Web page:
Putting the FUN back in Fundamentalism! (vs. Atheism)


anastasis-resurrection-dead-hell

For those that follow this blog only through WordPress, you may have seen the guest post yesterday–a beautiful meditation on spiritual realities that Autumn brings to our minds–and didn’t think much of it. It was pretty and all, but not controversial, right?

Not so, on Facebook.

A good friend, and Atheist (that we here at the blog know quite well), made a comment taking issue with references to the “Fall” and “first parents” (and even the Resurrection) on the grounds that these do not jive with evolutionary science. (Although I don’t think he clicked on the link to a similar post I wrote last year in which I used the same terminologies in the same way, but whatever.) He was surprised that I would have let a seemingly “young earth creationist” (someone who thinks the world was created in six literal days) post on my blog.

Though I assured him that this guest poster was not, in fact, a young earth creationist, and was merely speaking using the common poetic language shared by all of Christian theology and not at all trying to speak in scientific terms, he doubled down. Then, Christians and Atheists all jumped into this thread. Sarcasm, insults, and “who-said-what when” arguments began, all having little to do with the post, and more to do with who was condescending first, who understands genre theory, and who were the more aggressive and defensive parties in the discussion.

This morning, I deleted the thread. It had gotten ridiculous and, frankly, was a stain on my Facebook wall. I don’t mean to rehash that argument here, or even contribute my own “side” to it, but there was one thing that I was reminded of in the course of that discussion:

I really need to find a fundamentalist, hug them, call them “brother” or “sister”, thank them, and tell them I love them.

On the thread yesterday, someone said it would be more “puzzling” for me to let a Young Earth Creationist post on my blog than an Atheist (which I did for a few weeks). The commenter felt that, due to my own opinion in favor of evolution and my continued critique and frustration with Evangelical Fundamentalism, I somehow experienced a greater camaraderie with him than to other Christians that don’t think that’s the case. In other words, it would be weird to let a fundamentalist write on this blog, but not an atheist.

(On a side note, I wonder if he’d find it odd that a couple of years back, I gave space to a faith healer to write on this blog in a series of debates I had with him. Is that equally “puzzling”?)

In response to this, I really feel I need to make something clear. And I think it’s something all of us “cool, Christian twentysomethings” need to hear:

In every way that is most meaningful, our hearts and minds should find more solidarity, unity, fellowship, and camaraderie with the Fundamentalist than with the Atheist and Skeptic.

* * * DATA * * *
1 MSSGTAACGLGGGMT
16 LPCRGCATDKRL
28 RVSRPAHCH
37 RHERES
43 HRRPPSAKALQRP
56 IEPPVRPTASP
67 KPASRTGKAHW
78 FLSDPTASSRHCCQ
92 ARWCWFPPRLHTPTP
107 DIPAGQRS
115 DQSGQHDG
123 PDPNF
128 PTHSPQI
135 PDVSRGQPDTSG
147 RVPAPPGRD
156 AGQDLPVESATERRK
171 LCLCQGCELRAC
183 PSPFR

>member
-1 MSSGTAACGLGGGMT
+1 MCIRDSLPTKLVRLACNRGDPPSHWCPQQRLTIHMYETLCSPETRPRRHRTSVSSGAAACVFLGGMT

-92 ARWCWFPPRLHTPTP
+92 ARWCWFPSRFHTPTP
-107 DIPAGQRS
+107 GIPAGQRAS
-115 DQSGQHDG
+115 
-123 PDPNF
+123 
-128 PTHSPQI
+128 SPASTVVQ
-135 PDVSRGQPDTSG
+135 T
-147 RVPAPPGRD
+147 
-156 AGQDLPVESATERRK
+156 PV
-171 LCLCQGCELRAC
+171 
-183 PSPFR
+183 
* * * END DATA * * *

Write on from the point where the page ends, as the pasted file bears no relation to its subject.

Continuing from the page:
I’m serious. At the end of the 19th century, modernism–and all of its anti-supernatural, overly-rational assumptions–was taking the world by storm. Religious faith was facing more of an onslaught than perhaps any other point in its history. The church had two options in in how to respond to these global pressures: accommodate or isolate.

The European churches accommodated much of what they did and believed, trying to maintain their places of cultural power and influence. The American churches isolated themselves, withdrawing from the institutions of power and influence, instead opting to create their own versions of culture, academia, media, and yes, even their own “version” of science. They defined themselves by and rallied around a series of conservative “fundamentals” they would cling to no matter what–hence the term “Fundamentalist”. (You can read more about all this in this amazing, classic book.)

So what happened? The European churches died. Europe is almost entirely secular now, largely because of these choices. The American Church, however immature, messed up, broken, legalistic, and anti-intellectual it has been, has survived. A huge majority of Americans still claim religious faith, and it’s still very much in our institutions, politics, and culture.

Yes, this isolation brought with it terrible–wicked, evenconsequences into American society; consequences we are perhaps only just now starting to do something about. And yet, for any Christian reading this, you need to know this one fact: historically speaking, if the Fundamentalists had not done with they did, you would probably not be here as a Christian.

This is why they, ultimately, deserve our thanks. They held onto Christian belief no matter what, and we are here because of it. They are still strange and wrong and unhelpful and embarrassing in a million ways and yet they are still our spiritual church grandparents and parents. They deserve our honor more than our derision.

I wrote a series of widely-read posts on homosexuality just over a year ago where I spent a lot of time criticizing both “sides” of the ideological spectrum on the issue. I held a unique level of frustration for the conservatives, though (even though I eventually agreed more with them). In my last post in the series, I explained why this was the case, and found comfort in the example of Jesus: